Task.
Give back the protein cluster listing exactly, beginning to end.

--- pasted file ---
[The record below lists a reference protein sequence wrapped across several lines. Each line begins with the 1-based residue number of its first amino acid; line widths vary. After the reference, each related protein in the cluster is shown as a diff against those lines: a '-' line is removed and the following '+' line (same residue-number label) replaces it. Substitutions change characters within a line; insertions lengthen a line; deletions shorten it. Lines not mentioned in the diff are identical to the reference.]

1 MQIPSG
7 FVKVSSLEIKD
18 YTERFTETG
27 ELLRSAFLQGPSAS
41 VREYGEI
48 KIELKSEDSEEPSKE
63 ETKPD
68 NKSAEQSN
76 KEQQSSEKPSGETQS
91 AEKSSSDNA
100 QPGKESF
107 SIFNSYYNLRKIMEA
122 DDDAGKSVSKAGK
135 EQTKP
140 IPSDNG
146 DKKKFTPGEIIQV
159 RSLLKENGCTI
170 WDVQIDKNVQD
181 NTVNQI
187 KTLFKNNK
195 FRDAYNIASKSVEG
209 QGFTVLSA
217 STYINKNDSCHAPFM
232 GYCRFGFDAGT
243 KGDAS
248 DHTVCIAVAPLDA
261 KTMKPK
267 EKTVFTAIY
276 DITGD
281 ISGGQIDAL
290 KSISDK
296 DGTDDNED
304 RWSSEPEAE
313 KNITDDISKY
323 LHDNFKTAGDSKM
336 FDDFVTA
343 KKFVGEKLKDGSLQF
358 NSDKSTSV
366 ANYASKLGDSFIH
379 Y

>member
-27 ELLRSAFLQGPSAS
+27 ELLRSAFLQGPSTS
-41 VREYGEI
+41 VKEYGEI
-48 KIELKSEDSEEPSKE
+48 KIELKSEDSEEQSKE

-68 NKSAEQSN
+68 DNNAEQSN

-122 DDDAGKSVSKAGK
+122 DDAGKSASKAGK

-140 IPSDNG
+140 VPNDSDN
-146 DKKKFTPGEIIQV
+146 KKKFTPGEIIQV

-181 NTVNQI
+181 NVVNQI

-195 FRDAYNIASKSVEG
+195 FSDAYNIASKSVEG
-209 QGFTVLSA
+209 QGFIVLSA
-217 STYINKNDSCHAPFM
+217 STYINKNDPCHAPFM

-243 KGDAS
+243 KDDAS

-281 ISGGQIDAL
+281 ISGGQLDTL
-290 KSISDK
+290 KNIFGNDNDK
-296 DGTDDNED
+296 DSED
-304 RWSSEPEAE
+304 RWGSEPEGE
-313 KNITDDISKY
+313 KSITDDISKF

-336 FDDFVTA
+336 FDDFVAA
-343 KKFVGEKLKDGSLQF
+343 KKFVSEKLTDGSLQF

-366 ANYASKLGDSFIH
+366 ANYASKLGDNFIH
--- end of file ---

[The record below lists a reference protein sequence wrapped across several lines. Each line begins with the 1-based residue number of its first amino acid; line widths vary. After the reference, each related protein in the cluster is shown as a diff against those lines: a '-' line is removed and the following '+' line (same residue-number label) replaces it. Substitutions change characters within a line; insertions lengthen a line; deletions shorten it. Lines not mentioned in the diff are identical to the reference.]

1 MQIPSG
7 FVKVSSLEIKD
18 YTERFTETG
27 ELLRSAFLQGPSAS
41 VREYGEI
48 KIELKSEDSEEPSKE
63 ETKPD
68 NKSAEQSN
76 KEQQSSEKPSGETQS
91 AEKSSSDNA
100 QPGKESF
107 SIFNSYYNLRKIMEA
122 DDDAGKSVSKAGK
135 EQTKP
140 IPSDNG
146 DKKKFTPGEIIQV
159 RSLLKENGCTI
170 WDVQIDKNVQD
181 NTVNQI
187 KTLFKNNK
195 FRDAYNIASKSVEG
209 QGFTVLSA
217 STYINKNDSCHAPFM
232 GYCRFGFDAGT
243 KGDAS
248 DHTVCIAVAPLDA
261 KTMKPK
267 EKTVFTAIY
276 DITGD
281 ISGGQIDAL
290 KSISDK
296 DGTDDNED
304 RWSSEPEAE
313 KNITDDISKY
323 LHDNFKTAGDSKM
336 FDDFVTA
343 KKFVGEKLKDGSLQF
358 NSDKSTSV
366 ANYASKLGDSFIH
379 Y

>member
-27 ELLRSAFLQGPSAS
+27 ELLRSAFLQGPSTS
-41 VREYGEI
+41 VKEYGEI
-48 KIELKSEDSEEPSKE
+48 KIELKSEDSEEQSKE

-68 NKSAEQSN
+68 DNNAEQSN

-122 DDDAGKSVSKAGK
+122 DDAGKSASKAGK

-140 IPSDNG
+140 VPNDSDN
-146 DKKKFTPGEIIQV
+146 KKKFTPGEIIQV

-181 NTVNQI
+181 NVVNQI

-195 FRDAYNIASKSVEG
+195 FSDAYNIASKSVEG
-209 QGFTVLSA
+209 QGFIVLSA
-217 STYINKNDSCHAPFM
+217 STYINKNDPCHAPFM

-243 KGDAS
+243 KDDAS

-281 ISGGQIDAL
+281 ISGGQLDTL
-290 KSISDK
+290 KNIFGNDNDK
-296 DGTDDNED
+296 DSED
-304 RWSSEPEAE
+304 RWGSEPEGE
-313 KNITDDISKY
+313 KSITDDISKF

-336 FDDFVTA
+336 FDDFVAA
-343 KKFVGEKLKDGSLQF
+343 KKFVSEKLTDGSLQF

-366 ANYASKLGDSFIH
+366 ANYASKLGDNFIH